The Douglas Fairbanks Museum recently provided research materials to the History Channel for an upcoming documentary about the use of language in film.
Vintage news articles from the museum’s newspaper and magazine archives were requested by the network specifically pertaining to the 1916 Douglas Fairbanks comedy, The Habit of Happiness – reportedly the first Hollywood film to contain a curse word. And this was in the silent days before spoken dialogue!
Although there are no swear words in the printed title cards, Fairbanks reportedly swore up a blue streak in one particular scene, sparking a nationwide lip-reading movie controversy.
Fairbanks fans may already be familiar with the story of Sunny Wiggins, the film’s central character. He’s convinced that laughter can cure any ailment and to prove his point, he conducts an experiment: find the saddest, sickest characters on earth and heal them with happiness. He decides to test his theory on a group of street-hardened “bums” at the local homeless shelter.
Douglas Fairbanks (always a stickler for authenticity) decided to make the scene as realistic as possible, hiring actual direlects from skid row instead of professional actors.
Things didn’t quite work out as planned, however; despite Doug’s many attempts to crack them up with his best gags, the men weren’t at all amused. At wits’ end, Fairbanks thus began to tell some extremely ribald and off-color stories – only this got the sad sacks to elicit a genuine chuckle before finally erupting into all-out belly laughs.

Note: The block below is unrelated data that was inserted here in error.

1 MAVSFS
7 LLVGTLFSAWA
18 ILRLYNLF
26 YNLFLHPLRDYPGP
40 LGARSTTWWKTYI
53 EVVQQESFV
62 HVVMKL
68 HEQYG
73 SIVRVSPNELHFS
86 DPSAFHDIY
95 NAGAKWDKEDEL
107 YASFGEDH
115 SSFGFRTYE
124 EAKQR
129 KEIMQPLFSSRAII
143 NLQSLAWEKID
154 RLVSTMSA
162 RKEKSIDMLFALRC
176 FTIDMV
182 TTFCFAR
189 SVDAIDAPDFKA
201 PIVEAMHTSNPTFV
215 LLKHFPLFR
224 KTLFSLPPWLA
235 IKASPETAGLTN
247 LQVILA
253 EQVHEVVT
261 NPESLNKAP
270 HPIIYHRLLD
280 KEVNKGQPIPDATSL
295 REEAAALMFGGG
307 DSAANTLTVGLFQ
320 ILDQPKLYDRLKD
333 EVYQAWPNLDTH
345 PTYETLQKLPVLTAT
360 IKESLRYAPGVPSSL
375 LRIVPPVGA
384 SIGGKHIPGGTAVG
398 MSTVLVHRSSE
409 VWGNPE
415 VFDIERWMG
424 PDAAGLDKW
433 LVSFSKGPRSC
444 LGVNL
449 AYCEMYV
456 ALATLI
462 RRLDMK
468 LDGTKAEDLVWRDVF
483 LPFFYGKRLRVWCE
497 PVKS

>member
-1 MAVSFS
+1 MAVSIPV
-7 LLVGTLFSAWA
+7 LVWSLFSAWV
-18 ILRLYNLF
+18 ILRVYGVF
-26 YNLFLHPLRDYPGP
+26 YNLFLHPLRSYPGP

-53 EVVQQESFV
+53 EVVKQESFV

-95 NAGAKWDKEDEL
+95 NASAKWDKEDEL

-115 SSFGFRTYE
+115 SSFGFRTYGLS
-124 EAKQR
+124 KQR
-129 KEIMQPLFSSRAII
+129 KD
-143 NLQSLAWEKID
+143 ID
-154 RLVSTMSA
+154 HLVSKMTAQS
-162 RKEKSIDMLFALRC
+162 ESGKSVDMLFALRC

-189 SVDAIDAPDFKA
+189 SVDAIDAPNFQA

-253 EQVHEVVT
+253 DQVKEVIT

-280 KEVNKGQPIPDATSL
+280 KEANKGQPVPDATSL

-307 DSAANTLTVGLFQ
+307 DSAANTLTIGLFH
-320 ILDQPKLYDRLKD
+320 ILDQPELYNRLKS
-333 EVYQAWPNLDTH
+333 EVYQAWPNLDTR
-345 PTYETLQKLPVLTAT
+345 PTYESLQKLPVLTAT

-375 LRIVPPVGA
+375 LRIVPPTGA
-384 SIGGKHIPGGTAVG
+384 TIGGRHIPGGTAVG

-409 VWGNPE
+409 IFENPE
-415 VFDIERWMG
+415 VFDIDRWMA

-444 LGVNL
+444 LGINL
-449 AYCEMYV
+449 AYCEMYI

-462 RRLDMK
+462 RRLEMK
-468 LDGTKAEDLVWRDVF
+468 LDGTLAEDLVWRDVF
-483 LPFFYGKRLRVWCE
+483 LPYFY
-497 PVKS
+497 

When the film was initially released by Triangle Pictures in 1916, complaints from deaf lip-readers who could grasp the flurry of Fairbanks’ profanities caused the offending scenes to be re-shot and distributed anew to theatres.
“It’s a hilarious story,” museum curator Keri Leigh says, “and I always enjoy telling it to our visitors. Although I still maintain that no one could tell the story better than Doug himself.”
Fairbanks did write his own version of the now-infamous event in an article called “Combining Play With Work,” which originally appeared in the American Magazine for July 1917.
A complete reprint of the 1917 article appears in the book Douglas Fairbanks: In His Own Words, a literary collection of Fairbanks’ writings published by the museum in 2006.
Leigh says that consulting with the producers on this documentary film was “a wonderful opportunity for the museum to further our mission of educating a younger generation about who Douglas Fairbanks was. We want kids especially to learn of his importance to the history and development of the cinematic arts.”
The educational documentary, which is geared towards school-age children, will be broadcast in early 2011. Stay tuned to the museum’s blog for further announcements as the air date nears.